A moratorium, a short, temporary, halt to renewable energy projects, is often passed by cities and towns to "slow things down and take a forward look" at development, especially when multiple applications inundate a community in a short time frame. Often moratoriums are put into place when there are regulations or comprehensive plans written, or the existing regulations are old and outdated.
Moratoriums can also be used as a weapon by opponents to stall and stop a project. Developers do not, despite what many believe, have endless streams of money to sit on land after delays take place. Sticking to a strict timeline is critical in land use development, and renewables are no exception.
Just recently, Le Sueur County, Minnesota, banned solar projects for a year. In the same state, Wilkin County also banned solar projects. And in Kansas, Neosho County is pushing for a wind moratorium, and Sedgewick County has banned wind farms outright. In New York, the small community of Portland has banned wind farms for six months while Riverhead has proposed a moratorium on solar projects. In Massachusetts, voters went to the polls at a town meeting in Charlton to ban solar farms. And even overseas, in Shetland, Scotland, residents are pushing for a wind farm moratorium.
Renewable companies need to keep their ear to the ground in regards to local politics and the mood of residents in regards to their project or future projects in a community. Moratoriums often arise when projects are a whisper in a community, or a community has been inundated with multiple applications for solar or wind farms. They often end with the re-writing of local zoning rules that are rarely supportive of the renewable companies goals and plans in the community. They often involve restrictive buffering of projects that are most likely to be in the view shed of residents.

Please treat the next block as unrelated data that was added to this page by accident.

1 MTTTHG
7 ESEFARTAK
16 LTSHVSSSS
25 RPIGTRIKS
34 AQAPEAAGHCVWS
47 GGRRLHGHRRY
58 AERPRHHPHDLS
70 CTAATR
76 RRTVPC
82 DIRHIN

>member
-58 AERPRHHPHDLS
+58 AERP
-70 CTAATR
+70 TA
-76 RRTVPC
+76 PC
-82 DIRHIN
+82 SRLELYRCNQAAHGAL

Fighting a moratorium is similar to two campaigns in one, or often two in a row for your project. First you have to defeat the moratorium, demonstrating why it would harm the viability (financially) of the project, and slow the progress of renewable energy projects. If you are successful at that, you then have to apply for your project, and gain approval. Just what some companies do not want, two campaigns in a row for the same project.
When the first whispers of a moratorium are heard, renewable energy developers should immediately meet with the elected or planning officials to explain they will work with the community in shaping a project that responds to many of the concerns of those that want a moratorium - without a six- or twelve-month delay.
Building public opposition to a moratorium and for your project is also necessary. When local residents understand that a moratorium is too restrictive, and too costly for the viability of the project, local officials will listen. Holding workshops, charrettes and forums, along with a public information campaign of direct mail, a project website and social media platforms will help educate residents, identify supporters, and harness them into action for the project, and against a restrictive moratorium.
Al Maiorino started Public Strategy Group, Inc. in 1995. His firm has developed and managed multiple corporate public affairs campaigns in a variety of industries such as gaming, cable television, retail development, auto racing, energy and residential projects. Additionally, his firm has worked on projects in twenty-six states and three countries.